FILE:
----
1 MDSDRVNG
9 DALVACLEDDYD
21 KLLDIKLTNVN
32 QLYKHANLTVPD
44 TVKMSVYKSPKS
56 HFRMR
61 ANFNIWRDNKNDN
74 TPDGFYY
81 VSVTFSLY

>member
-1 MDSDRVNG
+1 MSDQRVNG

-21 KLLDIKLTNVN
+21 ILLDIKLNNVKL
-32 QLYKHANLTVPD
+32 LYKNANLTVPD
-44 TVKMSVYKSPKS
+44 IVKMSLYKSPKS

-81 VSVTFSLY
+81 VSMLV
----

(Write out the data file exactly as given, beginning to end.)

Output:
1 MDSDRVNG
9 DALVACLEDDYD
21 KLLDIKLTNVN
32 QLYKHANLTVPD
44 TVKMSVYKSPKS
56 HFRMR
61 ANFNIWRDNKNDN
74 TPDGFYY
81 VSVTFSLY

>member
-1 MDSDRVNG
+1 MSDQRVNG

-21 KLLDIKLTNVN
+21 ILLDIKLNNVKL
-32 QLYKHANLTVPD
+32 LYKNANLTVPD
-44 TVKMSVYKSPKS
+44 IVKMSLYKSPKS

-81 VSVTFSLY
+81 VSMLV